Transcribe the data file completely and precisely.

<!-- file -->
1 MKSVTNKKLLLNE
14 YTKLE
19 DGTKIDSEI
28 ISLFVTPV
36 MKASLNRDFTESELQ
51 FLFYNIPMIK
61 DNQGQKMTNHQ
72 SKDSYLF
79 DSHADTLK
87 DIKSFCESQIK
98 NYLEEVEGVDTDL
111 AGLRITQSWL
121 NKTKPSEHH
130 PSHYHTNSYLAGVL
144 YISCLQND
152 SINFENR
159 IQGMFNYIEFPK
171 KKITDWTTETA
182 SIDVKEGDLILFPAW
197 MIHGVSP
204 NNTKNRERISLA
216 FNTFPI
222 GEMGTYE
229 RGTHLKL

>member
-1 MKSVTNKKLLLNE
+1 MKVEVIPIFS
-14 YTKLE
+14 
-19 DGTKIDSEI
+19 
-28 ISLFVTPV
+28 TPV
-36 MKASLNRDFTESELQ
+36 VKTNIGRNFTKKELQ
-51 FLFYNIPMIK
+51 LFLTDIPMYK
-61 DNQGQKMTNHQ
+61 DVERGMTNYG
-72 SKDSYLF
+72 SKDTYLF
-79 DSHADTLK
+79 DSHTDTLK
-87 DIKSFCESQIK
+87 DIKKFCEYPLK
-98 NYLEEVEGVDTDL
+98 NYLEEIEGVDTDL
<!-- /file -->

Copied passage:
1 MKSVTNKKLLLNE
14 YTKLE
19 DGTKIDSEI
28 ISLFVTPV
36 MKASLNRDFTESELQ
51 FLFYNIPMIK
61 DNQGQKMTNHQ
72 SKDSYLF
79 DSHADTLK
87 DIKSFCESQIK
98 NYLEEVEGVDTDL
111 AGLRITQSWL
121 NKTKPSEHH
130 PSHYHTNSYLAGVL
144 YISCLQND
152 SINFENR
159 IQGMFNYIEFPK
171 KKITDWTTETA
182 SIDVKEGDLILFPAW
197 MIHGVSP
204 NNTKNRERISLA
216 FNTFPI
222 GEMGTYE
229 RGTHLKL

>member
-1 MKSVTNKKLLLNE
+1 MKVEVIPIFS
-14 YTKLE
+14 
-19 DGTKIDSEI
+19 
-28 ISLFVTPV
+28 TPV
-36 MKASLNRDFTESELQ
+36 VKTNIGRNFTKKELQ
-51 FLFYNIPMIK
+51 LFLTDIPMYK
-61 DNQGQKMTNHQ
+61 DVERGMTNYG
-72 SKDSYLF
+72 SKDTYLF
-79 DSHADTLK
+79 DSHTDTLK
-87 DIKSFCESQIK
+87 DIKKFCEYPLK
-98 NYLEEVEGVDTDL
+98 NYLEEIEGVDTDL